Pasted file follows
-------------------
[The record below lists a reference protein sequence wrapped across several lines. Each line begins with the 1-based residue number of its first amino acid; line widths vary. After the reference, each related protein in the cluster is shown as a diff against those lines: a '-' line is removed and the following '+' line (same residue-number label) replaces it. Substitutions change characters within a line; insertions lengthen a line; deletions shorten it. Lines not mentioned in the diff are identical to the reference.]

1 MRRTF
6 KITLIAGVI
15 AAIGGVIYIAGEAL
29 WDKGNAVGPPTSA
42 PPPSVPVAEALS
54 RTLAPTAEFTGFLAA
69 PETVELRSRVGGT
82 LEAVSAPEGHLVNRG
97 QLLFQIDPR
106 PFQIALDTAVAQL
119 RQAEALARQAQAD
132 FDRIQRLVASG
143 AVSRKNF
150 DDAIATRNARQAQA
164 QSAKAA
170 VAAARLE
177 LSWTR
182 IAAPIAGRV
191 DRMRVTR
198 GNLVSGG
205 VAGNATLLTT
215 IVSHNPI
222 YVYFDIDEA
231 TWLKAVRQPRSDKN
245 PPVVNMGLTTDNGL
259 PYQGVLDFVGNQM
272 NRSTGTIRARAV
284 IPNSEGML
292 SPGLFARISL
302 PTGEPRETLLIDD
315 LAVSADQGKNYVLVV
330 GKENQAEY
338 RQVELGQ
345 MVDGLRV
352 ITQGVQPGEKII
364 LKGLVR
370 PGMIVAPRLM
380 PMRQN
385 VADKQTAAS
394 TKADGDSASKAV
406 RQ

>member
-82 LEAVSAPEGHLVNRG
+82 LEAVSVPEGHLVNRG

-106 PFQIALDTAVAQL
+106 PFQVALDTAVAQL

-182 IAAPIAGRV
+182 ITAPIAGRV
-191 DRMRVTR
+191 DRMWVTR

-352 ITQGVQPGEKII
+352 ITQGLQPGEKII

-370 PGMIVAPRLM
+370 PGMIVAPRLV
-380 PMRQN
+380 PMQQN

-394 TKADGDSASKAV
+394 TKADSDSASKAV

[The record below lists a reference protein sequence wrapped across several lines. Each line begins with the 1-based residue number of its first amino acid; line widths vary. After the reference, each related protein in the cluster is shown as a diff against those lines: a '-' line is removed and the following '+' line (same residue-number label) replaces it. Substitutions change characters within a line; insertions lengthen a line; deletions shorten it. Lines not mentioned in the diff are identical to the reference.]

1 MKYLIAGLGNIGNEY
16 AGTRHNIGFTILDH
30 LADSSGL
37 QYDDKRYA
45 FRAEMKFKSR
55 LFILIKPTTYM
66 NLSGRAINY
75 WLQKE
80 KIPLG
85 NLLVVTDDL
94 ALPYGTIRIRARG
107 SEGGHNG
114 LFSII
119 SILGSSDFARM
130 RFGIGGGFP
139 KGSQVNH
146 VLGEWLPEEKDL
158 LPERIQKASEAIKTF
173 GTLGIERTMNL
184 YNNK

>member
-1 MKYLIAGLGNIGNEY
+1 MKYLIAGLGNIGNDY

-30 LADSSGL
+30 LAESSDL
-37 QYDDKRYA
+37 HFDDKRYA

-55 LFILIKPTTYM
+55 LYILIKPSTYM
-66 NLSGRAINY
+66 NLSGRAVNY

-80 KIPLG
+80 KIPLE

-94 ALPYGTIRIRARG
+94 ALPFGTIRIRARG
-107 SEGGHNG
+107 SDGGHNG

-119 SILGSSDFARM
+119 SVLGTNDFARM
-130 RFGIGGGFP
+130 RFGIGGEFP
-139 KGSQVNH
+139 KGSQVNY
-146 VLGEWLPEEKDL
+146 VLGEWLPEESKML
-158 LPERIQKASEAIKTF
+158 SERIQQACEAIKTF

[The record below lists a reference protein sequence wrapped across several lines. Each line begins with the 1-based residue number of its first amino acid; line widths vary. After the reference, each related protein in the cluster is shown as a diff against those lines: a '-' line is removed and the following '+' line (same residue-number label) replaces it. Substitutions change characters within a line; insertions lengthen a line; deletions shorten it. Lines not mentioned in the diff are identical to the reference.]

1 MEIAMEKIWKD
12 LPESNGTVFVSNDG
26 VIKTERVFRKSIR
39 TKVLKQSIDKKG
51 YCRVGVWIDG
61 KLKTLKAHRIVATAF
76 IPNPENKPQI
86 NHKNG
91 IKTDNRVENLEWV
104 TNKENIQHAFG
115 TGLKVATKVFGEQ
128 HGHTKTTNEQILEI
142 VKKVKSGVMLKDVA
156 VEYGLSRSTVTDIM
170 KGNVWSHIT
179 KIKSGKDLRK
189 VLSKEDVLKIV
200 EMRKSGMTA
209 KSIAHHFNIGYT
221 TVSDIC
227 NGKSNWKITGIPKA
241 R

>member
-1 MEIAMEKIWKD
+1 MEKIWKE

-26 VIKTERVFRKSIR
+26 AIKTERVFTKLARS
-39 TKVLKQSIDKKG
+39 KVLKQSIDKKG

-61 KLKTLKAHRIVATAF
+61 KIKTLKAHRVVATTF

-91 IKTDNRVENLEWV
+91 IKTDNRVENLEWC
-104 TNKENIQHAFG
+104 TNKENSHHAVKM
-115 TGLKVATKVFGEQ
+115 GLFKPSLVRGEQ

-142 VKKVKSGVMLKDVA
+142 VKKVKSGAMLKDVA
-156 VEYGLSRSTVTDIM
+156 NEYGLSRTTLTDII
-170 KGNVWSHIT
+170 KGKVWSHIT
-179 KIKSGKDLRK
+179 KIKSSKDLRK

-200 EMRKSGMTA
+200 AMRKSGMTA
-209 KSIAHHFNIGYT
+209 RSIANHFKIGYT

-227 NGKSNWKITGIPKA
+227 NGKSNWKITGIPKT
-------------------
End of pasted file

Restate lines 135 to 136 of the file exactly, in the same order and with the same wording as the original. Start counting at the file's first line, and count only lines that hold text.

+26 AIKTERVFTKLARS
-39 TKVLKQSIDKKG